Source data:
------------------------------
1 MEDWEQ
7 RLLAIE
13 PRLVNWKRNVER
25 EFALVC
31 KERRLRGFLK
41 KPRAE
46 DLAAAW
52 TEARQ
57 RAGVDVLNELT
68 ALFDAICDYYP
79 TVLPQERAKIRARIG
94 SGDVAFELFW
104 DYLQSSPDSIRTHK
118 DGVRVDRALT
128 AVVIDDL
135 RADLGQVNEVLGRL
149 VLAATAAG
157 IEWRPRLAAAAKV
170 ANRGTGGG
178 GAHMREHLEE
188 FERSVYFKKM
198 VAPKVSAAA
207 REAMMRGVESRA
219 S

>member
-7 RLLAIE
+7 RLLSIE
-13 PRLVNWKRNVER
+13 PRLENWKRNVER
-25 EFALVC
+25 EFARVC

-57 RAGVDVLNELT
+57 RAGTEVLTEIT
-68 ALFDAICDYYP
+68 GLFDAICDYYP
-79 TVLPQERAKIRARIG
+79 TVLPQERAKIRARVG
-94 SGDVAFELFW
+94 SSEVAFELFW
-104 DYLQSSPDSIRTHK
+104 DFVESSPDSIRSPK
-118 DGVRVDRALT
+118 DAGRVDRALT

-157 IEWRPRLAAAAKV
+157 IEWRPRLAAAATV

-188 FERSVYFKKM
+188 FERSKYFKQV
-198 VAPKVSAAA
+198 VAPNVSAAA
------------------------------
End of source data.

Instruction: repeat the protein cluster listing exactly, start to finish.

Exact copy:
1 MEDWEQ
7 RLLAIE
13 PRLVNWKRNVER
25 EFALVC
31 KERRLRGFLK
41 KPRAE
46 DLAAAW
52 TEARQ
57 RAGVDVLNELT
68 ALFDAICDYYP
79 TVLPQERAKIRARIG
94 SGDVAFELFW
104 DYLQSSPDSIRTHK
118 DGVRVDRALT
128 AVVIDDL
135 RADLGQVNEVLGRL
149 VLAATAAG
157 IEWRPRLAAAAKV
170 ANRGTGGG
178 GAHMREHLEE
188 FERSVYFKKM
198 VAPKVSAAA
207 REAMMRGVESRA
219 S

>member
-7 RLLAIE
+7 RLLSIE
-13 PRLVNWKRNVER
+13 PRLENWKRNVER
-25 EFALVC
+25 EFARVC

-57 RAGVDVLNELT
+57 RAGTEVLTEIT
-68 ALFDAICDYYP
+68 GLFDAICDYYP
-79 TVLPQERAKIRARIG
+79 TVLPQERAKIRARVG
-94 SGDVAFELFW
+94 SSEVAFELFW
-104 DYLQSSPDSIRTHK
+104 DFVESSPDSIRSPK
-118 DGVRVDRALT
+118 DAGRVDRALT

-157 IEWRPRLAAAAKV
+157 IEWRPRLAAAATV

-188 FERSVYFKKM
+188 FERSKYFKQV
-198 VAPKVSAAA
+198 VAPNVSAAA